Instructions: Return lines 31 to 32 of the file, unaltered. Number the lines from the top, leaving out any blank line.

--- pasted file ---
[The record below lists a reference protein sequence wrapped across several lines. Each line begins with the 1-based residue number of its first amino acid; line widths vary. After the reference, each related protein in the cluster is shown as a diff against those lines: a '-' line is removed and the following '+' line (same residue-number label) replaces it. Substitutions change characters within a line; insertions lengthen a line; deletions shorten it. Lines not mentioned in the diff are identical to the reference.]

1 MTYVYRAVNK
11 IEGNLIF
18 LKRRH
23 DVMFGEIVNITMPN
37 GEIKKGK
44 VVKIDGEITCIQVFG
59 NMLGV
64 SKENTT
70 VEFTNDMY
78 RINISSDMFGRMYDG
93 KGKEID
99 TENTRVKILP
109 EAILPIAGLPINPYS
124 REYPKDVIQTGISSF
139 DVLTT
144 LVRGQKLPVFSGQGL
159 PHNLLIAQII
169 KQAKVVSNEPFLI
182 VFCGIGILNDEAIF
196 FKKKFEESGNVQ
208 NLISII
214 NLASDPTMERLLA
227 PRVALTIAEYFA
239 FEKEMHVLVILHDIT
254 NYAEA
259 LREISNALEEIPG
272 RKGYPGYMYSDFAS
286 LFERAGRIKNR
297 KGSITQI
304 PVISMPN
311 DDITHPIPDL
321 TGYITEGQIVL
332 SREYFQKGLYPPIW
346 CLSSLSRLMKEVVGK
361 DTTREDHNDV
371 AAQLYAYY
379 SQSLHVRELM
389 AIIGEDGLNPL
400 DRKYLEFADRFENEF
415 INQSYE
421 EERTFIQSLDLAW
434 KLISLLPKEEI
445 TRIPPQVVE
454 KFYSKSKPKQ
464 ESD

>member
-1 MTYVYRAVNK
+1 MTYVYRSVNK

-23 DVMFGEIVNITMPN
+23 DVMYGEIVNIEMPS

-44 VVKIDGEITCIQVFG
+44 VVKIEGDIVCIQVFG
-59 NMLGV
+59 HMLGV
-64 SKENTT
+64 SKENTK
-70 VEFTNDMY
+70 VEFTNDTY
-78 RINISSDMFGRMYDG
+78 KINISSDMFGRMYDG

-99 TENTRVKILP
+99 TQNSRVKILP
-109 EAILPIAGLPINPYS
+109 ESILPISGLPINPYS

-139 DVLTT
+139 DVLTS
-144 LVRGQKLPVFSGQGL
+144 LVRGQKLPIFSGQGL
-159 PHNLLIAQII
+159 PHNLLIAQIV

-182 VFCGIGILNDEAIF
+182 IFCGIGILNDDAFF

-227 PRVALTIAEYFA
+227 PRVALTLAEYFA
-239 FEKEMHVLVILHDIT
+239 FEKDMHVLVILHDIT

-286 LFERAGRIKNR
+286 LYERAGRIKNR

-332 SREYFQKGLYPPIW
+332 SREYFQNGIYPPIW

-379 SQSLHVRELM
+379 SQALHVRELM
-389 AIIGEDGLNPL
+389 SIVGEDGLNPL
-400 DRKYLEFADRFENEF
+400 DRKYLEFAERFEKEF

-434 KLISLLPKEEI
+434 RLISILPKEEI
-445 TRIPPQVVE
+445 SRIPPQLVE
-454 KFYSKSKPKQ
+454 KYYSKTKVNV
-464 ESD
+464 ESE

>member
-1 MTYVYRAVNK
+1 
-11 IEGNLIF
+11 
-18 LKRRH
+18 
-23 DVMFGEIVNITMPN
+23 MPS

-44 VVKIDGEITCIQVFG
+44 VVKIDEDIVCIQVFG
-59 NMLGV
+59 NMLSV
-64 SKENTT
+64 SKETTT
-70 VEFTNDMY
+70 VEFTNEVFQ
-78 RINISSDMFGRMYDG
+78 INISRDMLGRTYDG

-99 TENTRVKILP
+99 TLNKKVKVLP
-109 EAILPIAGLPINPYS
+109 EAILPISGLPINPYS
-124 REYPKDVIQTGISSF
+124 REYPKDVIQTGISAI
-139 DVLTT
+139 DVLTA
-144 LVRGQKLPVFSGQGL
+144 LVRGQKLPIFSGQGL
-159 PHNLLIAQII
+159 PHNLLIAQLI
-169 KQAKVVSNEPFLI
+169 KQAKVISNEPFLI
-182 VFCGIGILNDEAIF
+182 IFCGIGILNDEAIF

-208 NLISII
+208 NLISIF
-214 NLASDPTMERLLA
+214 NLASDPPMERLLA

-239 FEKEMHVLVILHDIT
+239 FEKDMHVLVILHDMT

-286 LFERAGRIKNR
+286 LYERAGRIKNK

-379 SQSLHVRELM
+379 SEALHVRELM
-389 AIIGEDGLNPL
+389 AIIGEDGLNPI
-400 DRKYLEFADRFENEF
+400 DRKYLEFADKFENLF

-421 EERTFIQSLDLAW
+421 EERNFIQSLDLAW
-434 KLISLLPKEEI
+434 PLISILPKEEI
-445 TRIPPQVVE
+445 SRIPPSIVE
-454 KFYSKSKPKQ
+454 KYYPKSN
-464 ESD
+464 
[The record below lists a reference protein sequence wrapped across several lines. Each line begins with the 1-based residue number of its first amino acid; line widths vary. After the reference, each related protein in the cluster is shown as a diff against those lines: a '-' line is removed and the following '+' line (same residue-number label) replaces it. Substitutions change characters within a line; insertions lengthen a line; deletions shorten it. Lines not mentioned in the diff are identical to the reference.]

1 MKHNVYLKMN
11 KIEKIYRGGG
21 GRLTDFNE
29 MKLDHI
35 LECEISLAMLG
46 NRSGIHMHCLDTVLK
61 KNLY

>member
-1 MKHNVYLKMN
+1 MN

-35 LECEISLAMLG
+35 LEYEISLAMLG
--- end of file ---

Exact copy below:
304 PVISMPN
311 DDITHPIPDL